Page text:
October – This Month In Black American History
By Guest Blogger Yahtzeebutterfly
October 1, 1939 – Physicist and space scientist Dr. George Caruthers in Cincinnati, Ohio. He created the far ultraviolet camera/spectrograph.
Excerpt from an article at Edubilla.
“The Far Ultraviolet Camera/Spectrograph (UVC) was one of the experiments deployed on the lunar surface by the Apollo 16 astronauts. It consisted of a telescope and camera that obtained astronomical images and spectra in the far ultraviolet region of the electromagnetic spectrum.
“The main goals of the Far Ultraviolet Camera/Spectrograph spanned across several disciplines of astronomy. Earth studies were made by studying the Earth’s upper atmosphere’s composition and structure, the ionosphere, the geocorona, day and night airglow, and aurorae. Heliophysics studies were made by obtaining spectra and images of the solar wind, the solar bow cloud, and other gas clouds in the solar system. Astronomical studies by obtaining direct evidence of intergalactic hydrogen, and spectra of distant galaxy clusters and within the Milky Way. Lunar studies were conducted by detecting gasses in the lunar atmosphere, and searching for possible volcanic gasses. There were also considerations to evaluate the lunar surface as a site for future astronomical observatories.”
October 2, 1800 – Nat Turner, who led a slave rebellion in 1831, was born into slavery in Southampton County Virginia.
October 3, 1856 – T. Thomas Fortune, civil rights leader, editor, and publisher of the New York Age newspaper.
In 2014 historic preservationists tried to save Mr. Fortune’s house from the bulldozer. Apparently, this last July they were successful.
October 4, 1942 – Singer and composer Bernice Johnson Reagon. Ms. Reagon was active in the civil rights movement and later, in 1973, formed the singing group Sweet Honey in the Rock.
October 5, 1932 – Congresswoman Yvonne Burke
October 6, 1917 – Civil rights leader Fannie Lou Hamer in Montgomery County, Mississippi.
October 7, 1821 – Abolitionist William Still who recorded the stories of slaves who escaped using the Underground Railroad who stayed at his house, one of the stations on that railroad. He did not publish these recorded stories until well after the end of the Civil War.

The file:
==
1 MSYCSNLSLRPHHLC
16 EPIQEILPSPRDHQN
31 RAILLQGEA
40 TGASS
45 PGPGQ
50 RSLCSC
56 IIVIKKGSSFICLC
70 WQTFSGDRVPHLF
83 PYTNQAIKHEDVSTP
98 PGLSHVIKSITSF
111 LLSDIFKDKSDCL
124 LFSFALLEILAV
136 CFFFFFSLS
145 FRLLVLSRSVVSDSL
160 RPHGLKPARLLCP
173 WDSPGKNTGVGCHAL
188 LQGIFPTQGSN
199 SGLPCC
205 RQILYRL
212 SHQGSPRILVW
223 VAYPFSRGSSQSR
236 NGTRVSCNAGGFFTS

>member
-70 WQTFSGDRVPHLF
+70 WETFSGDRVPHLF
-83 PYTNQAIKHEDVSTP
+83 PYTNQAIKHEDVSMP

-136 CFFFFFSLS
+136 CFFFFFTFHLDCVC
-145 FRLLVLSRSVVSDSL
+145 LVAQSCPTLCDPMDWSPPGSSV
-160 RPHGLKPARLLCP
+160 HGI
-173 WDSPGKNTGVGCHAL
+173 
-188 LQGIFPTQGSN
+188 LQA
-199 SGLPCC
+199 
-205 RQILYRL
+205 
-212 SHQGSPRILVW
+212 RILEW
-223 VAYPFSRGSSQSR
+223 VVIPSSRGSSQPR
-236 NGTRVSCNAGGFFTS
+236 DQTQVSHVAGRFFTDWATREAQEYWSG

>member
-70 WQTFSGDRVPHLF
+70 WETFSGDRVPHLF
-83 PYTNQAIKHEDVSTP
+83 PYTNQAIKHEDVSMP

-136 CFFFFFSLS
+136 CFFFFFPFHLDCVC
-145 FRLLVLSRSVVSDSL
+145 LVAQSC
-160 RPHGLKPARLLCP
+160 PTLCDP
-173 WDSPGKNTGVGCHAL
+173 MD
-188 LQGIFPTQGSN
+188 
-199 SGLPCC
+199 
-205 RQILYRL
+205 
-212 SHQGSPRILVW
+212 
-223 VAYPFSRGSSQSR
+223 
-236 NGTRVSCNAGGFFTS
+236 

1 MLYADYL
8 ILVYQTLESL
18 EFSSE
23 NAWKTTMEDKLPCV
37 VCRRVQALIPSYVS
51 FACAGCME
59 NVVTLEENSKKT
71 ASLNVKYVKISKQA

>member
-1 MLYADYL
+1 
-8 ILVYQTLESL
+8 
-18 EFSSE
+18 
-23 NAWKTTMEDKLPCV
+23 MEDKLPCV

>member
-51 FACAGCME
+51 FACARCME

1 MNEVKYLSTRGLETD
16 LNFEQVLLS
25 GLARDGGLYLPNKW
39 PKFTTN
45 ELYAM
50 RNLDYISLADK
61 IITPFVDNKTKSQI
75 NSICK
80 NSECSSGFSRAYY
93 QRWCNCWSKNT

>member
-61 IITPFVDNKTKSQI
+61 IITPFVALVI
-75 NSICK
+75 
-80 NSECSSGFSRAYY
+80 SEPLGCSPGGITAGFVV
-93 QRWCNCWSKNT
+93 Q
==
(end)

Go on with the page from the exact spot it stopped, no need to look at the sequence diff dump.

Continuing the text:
October 8, 1930 – Quilt artist and storyteller Faith Ringgold
October 9, 1895 – Eugene Bullard, the first African American military pilot, was born in Columbus, Georgia. He fought with the French in World War I.
October 10, 1927 – Gen. Hazel Johnson-Brown in West Chester, PA. She was the first Black chief of the U.S. Army Nurse Corp and first Black woman to become a general in the U.S. army.
October 12, 1919 – Navy hero Doris Miller in Waco, Texas. He was awarded the Navy Cross for his courageous actions during the Japanese attack on Pearl Harbor. The following video tells the story of his heroic deeds that day:
October 13, 1898 – Attorney and Edith S. Sampson in Pittsburgh, Pennsylvania. She was the first U.S. Black delegate appointed to the United Nations and later served on the U.S. commission for UNESCO.
October 20, 1842 – Green Currin who served in the Oklahoma Territorial Legislature. His civil rights bill proposing penalty for racial violence failed to pass in the state senate by one vote.
October 21, 1917 – Band leader and jazz trumpeter Dizzy Gillespie in Cheraw, South Carolina
October 26, 1911 – Gospel singer Mahalia Jackson in New Orleans, Louisiana.
Mahalia Jackson, March on Washington, August 28, 1963:
October 28, 1933 – Joyce Mitchell Cook was the first African American woman to earn a PhD in philosophy. Her specialties centered on social, political, and ethics philosophy.
October 31, 1896 – Actress and singer Ethel Waters in Chester, Pennsylvania
October 1, 1948 – The California Supreme court voided the law which had banned interracial marriages and which the court said had violated the Fourteenth Amendment. This California decision occurred nineteen years before the U.S. Supreme Court’s decision in Loving v. Virginia which invalidated, nationwide, all laws that prohibited interracial marriage.
October 2, 1897 – George Washington Bright was hired by the Los Angeles Fire Department. He was the first Black individual on the staff of the LAFD.
October 2, 1915 – Carter Woodson and Jesse E. Moorland incorporated the organization “Association for the Study of Negro Life and History.”
October 3, 1956 – Nat King Cole TV Show premieres on television. He was the first Black musician to host his own show.
October 10, 1899 – Isaac R. Johnson patented his design for a bicycle frame which could be folded or separated easily into its components.
October 11, 1887 – Inventor Granville T. Woods patented apparatus for a telephone system.
October 14, 1964 – Martin Luther King received the Nobel Peace Prize.
Here is his acceptance speech:
October 15, 1956 – Louisiana legislature passes a law that prohibited integrated sports events.
“The Louisiana law had roots in the 1956 Sugar Bowl contest in New Orleans where LSU lost to a University of Pittsburgh team that featured Bobby Grier, an African-American running back. The next legislative session, Louisiana state lawmakers overwhelming passed a measure to “outlaw social events and athletic contests including both Negroes and whites.”
October 19, 1960 – Marin Luther King, along with 52 others, are arrested at a lunch counter sit-in of Rich’s department store in Atlanta, Georgia.
October 28, 1981 – Edward McIntyre won the mayoral election in Augusta, George.
October 30, 1979 – Richard Arrington was elected mayor of Birmingham, Alabama